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SQL Server Integration Services ( SSIS ) – Best Practices November 25, 2009

Posted by Arshad Ali in Database Administration, SQL Server Integration Services, SSIS, SSIS 2008.
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SQL Server Integration Services ( SSIS ) – Best Practices
Part 1 briefly talks about SSIS and its capability in terms of enterprise ETL. Then it gives you an idea about what consideration you need to take while transferring high volume of data. Effects of different OLEDB Destination Settings, Rows Per Batch and Maximum Insert Commit Size Settings etc. For more details click here.
Part 2 covers best practices around using SQL Server Destination Adapter, kinds of transformations and impact of asynchronous transformation, DefaultBufferMaxSize and DefaultBufferMaxRows, BufferTempStoragePath and BLOBTempStoragePath as well as the DelayValidation properties. For more details click here.
Part 3 covers best practices around how you can achieve high performance with achieving a higher degree of parallelism, how you can identify the cause of poorly performing packages, how distributed transaction work within SSIS and finally what you can do to restart a package execution from the last point of failure. For more details click here.
Part 4 talks about best practices aspect of SSIS package designing, how you can use lookup transformation and what consideration you need to take while using it, impact of implicit type cast in SSIS, changes in SSIS 2008 internal system tables and stored procedures and finally some general guidelines. For more details click here.

Basic Storage Modes (MOLAP, ROLAP and HOLAP) in Analysis Services October 28, 2009

Posted by Arshad Ali in Database Administration, DBA, SSAS.
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Basic Storage Modes (MOLAP, ROLAP and HOLAP) in Analysis Services
There are three standard storage modes (MOLAP, ROLAP and HOLAP) in OLAP applications which affect the performance of OLAP queries and cube processing, storage requirements and also determine storage locations. To learn more about these standard storage modes, pros and cons of each one, click here.

Database Impersonation with EXEC AS in SQL Server October 28, 2009

Posted by Arshad Ali in Database Administration, DBA, SQL Server, SQL Server 2005, SQL Server 2008.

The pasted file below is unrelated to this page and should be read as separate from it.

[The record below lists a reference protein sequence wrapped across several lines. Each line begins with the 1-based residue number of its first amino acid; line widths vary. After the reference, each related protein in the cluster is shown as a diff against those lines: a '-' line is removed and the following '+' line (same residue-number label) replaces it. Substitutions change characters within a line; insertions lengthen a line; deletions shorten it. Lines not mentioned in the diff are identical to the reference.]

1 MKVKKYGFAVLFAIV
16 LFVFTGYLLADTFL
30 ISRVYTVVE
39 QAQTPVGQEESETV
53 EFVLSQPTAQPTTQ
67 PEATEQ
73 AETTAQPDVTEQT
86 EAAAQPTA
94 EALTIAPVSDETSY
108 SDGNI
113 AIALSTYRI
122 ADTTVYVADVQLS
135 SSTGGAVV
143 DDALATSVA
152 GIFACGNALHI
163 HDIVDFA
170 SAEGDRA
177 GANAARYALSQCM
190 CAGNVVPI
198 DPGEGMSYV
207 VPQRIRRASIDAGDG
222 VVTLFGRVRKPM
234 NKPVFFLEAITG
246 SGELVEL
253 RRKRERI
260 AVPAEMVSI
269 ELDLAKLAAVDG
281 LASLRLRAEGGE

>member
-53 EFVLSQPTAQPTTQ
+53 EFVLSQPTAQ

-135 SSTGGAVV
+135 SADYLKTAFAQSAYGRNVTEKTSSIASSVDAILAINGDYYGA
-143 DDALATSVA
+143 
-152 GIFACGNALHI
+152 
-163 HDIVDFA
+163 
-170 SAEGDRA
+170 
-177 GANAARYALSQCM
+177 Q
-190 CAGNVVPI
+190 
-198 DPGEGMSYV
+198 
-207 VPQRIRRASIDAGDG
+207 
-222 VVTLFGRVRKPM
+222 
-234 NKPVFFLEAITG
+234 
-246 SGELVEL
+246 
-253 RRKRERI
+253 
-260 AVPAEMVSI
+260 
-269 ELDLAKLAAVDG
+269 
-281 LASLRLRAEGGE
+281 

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Database Impersonation with EXEC AS in SQL Server
SQL Server 2005/2008 provides the ability to change the execution/security context with the EXEC or EXECUTE AS clause. You can explicitly change the execution context by specifying a login or user name in an EXECUTE AS statement for batch execution or by specifying the EXECUTE AS clause in a module (stored procedure, triggers and user-defined functions) definition. Once the execution context is switched to another login or user name, SQL Server verifies the permission against the specified login or user (specified with EXECUTE AS statement) for subsequent execution instead of the execution context of current user. To learn more about this feature and how it works click here.

Spatial Data Types (GEOMETRY and GEOGRAPHY) in SQL Server 2008 October 28, 2009

Posted by Arshad Ali in Database Administration, DBA, SQL Server, SQL Server 2008.
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Spatial Data Types (GEOMETRY and GEOGRAPHY) in SQL Server 2008
SQL Server 2008 provides support for geographical data through the inclusion of new spatial data types, which you can use to store and manipulate location-based information. These native data types come in the form of two new data types viz. GEOGRAPHY and GEOMETRY. These two new data types support the two primary areas of spatial model/data viz. Geodetic model and Planar model. Geodetic model/data is sometimes called round earth because it assumes a roughly spherical model of the world using industry standard ellipsoid such as WGS84, the projection used by Global Position System (GPS) applications whereas Planar model assumes a flat projection and is therefore sometimes called flat earth and data is stored as points, lines, and polygons on a flat surface. To learn more about this new feature click here.

FILESTREAM Data Type in SQL Server 2008 October 28, 2009

Posted by Arshad Ali in Database Administration, DBA, SQL Server, SQL Server 2008.
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FILESTREAM Data Type in SQL Server 2008